The importance of the CPA license within the business community should be well understood, but that is not the case. Recently, the CPA credential is among the licenses that have come under attack as part of a movement to deregulate professions whose jobs influence public safety. At the Sept. 19, 2019, PICPA Leadership Conference, CPA Conversations cohost Jim DeLuccia and I spoke with Skip Braziel, vice president of state regulation and legislation for the AICPA, and discussed this movement and what Pennsylvania CPAs can do to halt its momentum.
By: Bill Hayes, Pennsylvania CPA Journal Managing Editor
For accounting professionals, it may be easy to take the CPA designation for granted. However, in proposed legislation that has been introduced in states across the country, the CPA license has come under attack and is facing the threat of deregulation. To talk about why this prospect would be bad for the accounting industry and what is being done to protect the CPA profession, I joined my colleague, Jim DeLuccia, at the PICPA Leadership Conference to talk to Skip Braziel, vice president of state regulation and legislation for the AICPA.
[PICPA President Marty Levin] Our guest here is Skip Braziel. Skip is from the American Institute of CPAs. Actually, now we call ourselves something else, Skip, right?
[Braziel] The American Institute of CPAs, that's it.
[Levin] We still go by it?
[Braziel] Yeah, yeah.
[Levin] I always get confused, because with the merger with CGMA, things sort of got changed. But anyway, either way, we welcome Skip here today. He's AICPA's vice president of state regulatory and legislative affairs, responsible for building strong collaborative relationships with internal and external stakeholders for state legislative and regulatory issues. Cutting through all that, he's the guy that knows what's going on regulatory and statute wise. So again, please give a warm welcome to Skip, Bill, and Jim.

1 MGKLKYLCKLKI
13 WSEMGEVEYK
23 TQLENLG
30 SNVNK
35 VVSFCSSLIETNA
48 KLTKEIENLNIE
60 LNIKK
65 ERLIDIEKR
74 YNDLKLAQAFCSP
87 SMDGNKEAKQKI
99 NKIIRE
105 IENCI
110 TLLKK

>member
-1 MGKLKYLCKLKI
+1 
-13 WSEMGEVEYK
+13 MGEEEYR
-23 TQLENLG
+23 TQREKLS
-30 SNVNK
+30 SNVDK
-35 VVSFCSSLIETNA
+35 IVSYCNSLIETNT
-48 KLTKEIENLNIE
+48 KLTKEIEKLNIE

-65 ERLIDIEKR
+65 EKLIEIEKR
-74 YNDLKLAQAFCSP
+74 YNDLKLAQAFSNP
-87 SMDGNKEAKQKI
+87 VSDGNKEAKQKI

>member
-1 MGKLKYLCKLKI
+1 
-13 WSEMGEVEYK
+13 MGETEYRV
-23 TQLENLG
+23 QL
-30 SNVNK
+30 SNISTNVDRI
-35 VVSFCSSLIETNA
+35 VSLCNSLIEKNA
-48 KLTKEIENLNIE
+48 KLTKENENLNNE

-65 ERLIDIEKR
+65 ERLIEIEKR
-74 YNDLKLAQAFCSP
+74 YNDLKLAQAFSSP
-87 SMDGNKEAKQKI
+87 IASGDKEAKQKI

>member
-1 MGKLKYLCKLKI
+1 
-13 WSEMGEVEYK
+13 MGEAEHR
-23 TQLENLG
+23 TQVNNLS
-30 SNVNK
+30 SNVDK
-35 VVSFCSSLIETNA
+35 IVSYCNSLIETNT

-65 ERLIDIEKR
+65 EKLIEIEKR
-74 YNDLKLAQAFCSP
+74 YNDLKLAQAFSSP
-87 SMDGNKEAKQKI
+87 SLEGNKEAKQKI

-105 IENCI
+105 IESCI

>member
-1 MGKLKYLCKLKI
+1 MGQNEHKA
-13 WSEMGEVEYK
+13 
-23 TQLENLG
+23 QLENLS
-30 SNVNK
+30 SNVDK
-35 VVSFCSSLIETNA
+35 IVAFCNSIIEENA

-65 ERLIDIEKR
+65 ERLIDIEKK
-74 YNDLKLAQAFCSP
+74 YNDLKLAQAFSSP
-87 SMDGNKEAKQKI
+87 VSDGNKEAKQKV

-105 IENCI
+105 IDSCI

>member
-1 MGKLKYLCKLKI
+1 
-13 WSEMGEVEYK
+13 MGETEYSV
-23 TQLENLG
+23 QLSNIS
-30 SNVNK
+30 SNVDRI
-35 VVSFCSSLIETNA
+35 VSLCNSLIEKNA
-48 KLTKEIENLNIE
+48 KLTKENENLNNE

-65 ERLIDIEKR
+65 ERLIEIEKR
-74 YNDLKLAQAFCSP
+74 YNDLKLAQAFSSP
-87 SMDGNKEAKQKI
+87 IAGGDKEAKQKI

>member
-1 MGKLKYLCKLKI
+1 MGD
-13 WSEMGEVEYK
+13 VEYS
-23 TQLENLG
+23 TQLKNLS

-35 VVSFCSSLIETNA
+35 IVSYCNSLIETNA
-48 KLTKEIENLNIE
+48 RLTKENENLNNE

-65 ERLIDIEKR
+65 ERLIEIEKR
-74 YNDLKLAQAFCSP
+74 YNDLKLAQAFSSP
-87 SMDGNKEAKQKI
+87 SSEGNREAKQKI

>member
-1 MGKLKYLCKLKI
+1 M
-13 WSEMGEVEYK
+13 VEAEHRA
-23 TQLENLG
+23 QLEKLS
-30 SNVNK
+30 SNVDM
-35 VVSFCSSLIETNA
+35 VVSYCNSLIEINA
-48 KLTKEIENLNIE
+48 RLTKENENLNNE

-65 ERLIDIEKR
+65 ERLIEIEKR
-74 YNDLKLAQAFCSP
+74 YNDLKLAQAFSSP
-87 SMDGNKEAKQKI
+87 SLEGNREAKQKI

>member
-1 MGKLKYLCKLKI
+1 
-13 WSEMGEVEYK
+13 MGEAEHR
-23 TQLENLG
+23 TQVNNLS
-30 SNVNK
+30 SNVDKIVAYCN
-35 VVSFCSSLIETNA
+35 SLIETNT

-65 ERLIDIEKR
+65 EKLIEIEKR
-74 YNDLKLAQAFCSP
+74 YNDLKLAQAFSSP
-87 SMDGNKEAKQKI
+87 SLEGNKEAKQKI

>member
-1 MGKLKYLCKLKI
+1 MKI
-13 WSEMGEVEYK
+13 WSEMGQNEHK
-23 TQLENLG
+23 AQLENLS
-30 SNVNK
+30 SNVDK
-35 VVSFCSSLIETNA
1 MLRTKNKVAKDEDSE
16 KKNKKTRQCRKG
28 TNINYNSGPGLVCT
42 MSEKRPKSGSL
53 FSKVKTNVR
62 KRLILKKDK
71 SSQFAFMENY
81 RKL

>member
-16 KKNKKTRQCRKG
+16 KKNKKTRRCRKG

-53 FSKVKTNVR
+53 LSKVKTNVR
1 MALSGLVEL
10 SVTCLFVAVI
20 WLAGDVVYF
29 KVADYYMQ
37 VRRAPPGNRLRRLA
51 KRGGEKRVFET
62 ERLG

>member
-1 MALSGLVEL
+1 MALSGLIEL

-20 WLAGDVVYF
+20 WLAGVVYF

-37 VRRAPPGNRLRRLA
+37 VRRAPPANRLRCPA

[Braziel] Thank you.
[CPA Conversations cohost Bill Hayes] Thank you so much, Marty. I wanted to thank you for that great introduction there. I also want to thank Meg back there for these wonderful chairs. They're very comfy and very imposing as well. I feel like I'm the mother of three fully grown dragons sitting in these chairs. They're wonderful chairs. But just again, thanks so much, Jim. We have our matching suits on. I hope you're doing well today and ready to go.
[CPA Conversations cohost Jim DeLuccia] Yeah, I am. We didn't even coordinate on this either.
[Hayes] Absolutely. It's a mind meld at this point that we do this sort of stuff. Skip, thanks so much for being here with us. It's a great topic, so we want to make sure that we get into it right away. We've got 30 minutes. And as we've said going into it, we know it’s just going to fly by.
[Braziel] All right. Well, thank you for having me. Appreciate it.
[Hayes] Absolutely. So in the lead up to our discussion today, we've promoted it as a talk about the CPA license and why it must be protected from deregulation. Can you give us a little bit of a background about the effort to deregulate professional licenses?
[Braziel] Yeah, thanks for your question. And again, it's great to be here. Good morning to everyone. In a lot of ways, it's historical that the issue speaks to who we are as a country, as Americans. It’s about the appropriate role of government and how the government is supposed to engage in our lives. It's also about how will they protect us, the health, safety, and welfare of the country.
And is licensing the most appropriate way to do that? So, the country ebbs and flows throughout the last several hundred years on where exactly we decide as a country that the government should fit. But for the most part, we landed in a consensus that for those professions that have high risk, high impact to the public, that's where we want to have the strongest regulatory scheme we have. Even so much so that the government can actually tell someone they can't do a particular job because they haven't proven themselves to be competent. What happened though over several decades is that idea of protecting the public by licensing expanded, right? Instead of just having lawyers and doctors and CPAs and architects and engineers licensed, you start having other occupations. Pick your favorite occupation.